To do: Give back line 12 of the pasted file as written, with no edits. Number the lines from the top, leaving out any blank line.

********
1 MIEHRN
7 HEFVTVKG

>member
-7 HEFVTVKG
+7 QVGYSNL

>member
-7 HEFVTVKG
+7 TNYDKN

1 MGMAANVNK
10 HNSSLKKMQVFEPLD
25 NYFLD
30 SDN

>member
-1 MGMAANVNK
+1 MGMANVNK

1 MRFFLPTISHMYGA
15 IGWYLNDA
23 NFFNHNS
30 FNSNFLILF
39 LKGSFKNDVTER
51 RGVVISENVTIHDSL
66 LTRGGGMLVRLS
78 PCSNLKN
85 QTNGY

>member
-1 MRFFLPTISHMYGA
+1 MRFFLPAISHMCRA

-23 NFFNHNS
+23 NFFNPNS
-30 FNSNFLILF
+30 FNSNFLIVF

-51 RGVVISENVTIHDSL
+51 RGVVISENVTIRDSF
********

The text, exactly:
30 SDN